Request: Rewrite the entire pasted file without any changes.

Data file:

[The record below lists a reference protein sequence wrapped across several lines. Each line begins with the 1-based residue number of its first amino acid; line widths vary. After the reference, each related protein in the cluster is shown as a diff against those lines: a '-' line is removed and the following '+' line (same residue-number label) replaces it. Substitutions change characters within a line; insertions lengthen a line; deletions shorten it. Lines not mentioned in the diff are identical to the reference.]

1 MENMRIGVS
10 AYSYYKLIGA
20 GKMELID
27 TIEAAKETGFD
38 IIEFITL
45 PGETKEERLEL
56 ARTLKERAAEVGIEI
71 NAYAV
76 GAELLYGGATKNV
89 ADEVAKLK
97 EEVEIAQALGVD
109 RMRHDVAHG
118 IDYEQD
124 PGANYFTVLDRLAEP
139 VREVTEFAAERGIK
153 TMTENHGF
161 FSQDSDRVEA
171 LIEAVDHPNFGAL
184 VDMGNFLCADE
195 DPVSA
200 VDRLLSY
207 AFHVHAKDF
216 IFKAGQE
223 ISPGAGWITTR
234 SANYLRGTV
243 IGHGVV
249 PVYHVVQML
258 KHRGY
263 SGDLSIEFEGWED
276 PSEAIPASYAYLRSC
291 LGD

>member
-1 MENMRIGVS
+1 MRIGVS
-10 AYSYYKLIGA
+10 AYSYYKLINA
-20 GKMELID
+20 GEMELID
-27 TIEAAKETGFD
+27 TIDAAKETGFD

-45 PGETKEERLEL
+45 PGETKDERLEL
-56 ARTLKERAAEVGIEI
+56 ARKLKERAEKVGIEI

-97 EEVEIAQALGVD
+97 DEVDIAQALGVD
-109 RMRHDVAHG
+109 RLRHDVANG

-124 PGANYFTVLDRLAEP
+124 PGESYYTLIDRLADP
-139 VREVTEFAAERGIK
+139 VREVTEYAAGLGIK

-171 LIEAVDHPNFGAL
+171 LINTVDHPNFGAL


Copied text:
[The record below lists a reference protein sequence wrapped across several lines. Each line begins with the 1-based residue number of its first amino acid; line widths vary. After the reference, each related protein in the cluster is shown as a diff against those lines: a '-' line is removed and the following '+' line (same residue-number label) replaces it. Substitutions change characters within a line; insertions lengthen a line; deletions shorten it. Lines not mentioned in the diff are identical to the reference.]

1 MENMRIGVS
10 AYSYYKLIGA
20 GKMELID
27 TIEAAKETGFD
38 IIEFITL
45 PGETKEERLEL
56 ARTLKERAAEVGIEI
71 NAYAV
76 GAELLYGGATKNV
89 ADEVAKLK
97 EEVEIAQALGVD
109 RMRHDVAHG
118 IDYEQD
124 PGANYFTVLDRLAEP
139 VREVTEFAAERGIK
153 TMTENHGF
161 FSQDSDRVEA
171 LIEAVDHPNFGAL
184 VDMGNFLCADE
195 DPVSA
200 VDRLLSY
207 AFHVHAKDF
216 IFKAGQE
223 ISPGAGWITTR
234 SANYLRGTV
243 IGHGVV
249 PVYHVVQML
258 KHRGY
263 SGDLSIEFEGWED
276 PSEAIPASYAYLRSC
291 LGD

>member
-1 MENMRIGVS
+1 MRIGVS
-10 AYSYYKLIGA
+10 AYSYYKLINA
-20 GKMELID
+20 GEMELID
-27 TIEAAKETGFD
+27 TIDAAKETGFD

-45 PGETKEERLEL
+45 PGETKDERLEL
-56 ARTLKERAAEVGIEI
+56 ARKLKERAEKVGIEI

-97 EEVEIAQALGVD
+97 DEVDIAQALGVD
-109 RMRHDVAHG
+109 RLRHDVANG

-124 PGANYFTVLDRLAEP
+124 PGESYYTLIDRLADP
-139 VREVTEFAAERGIK
+139 VREVTEYAAGLGIK

-171 LIEAVDHPNFGAL
+171 LINTVDHPNFGAL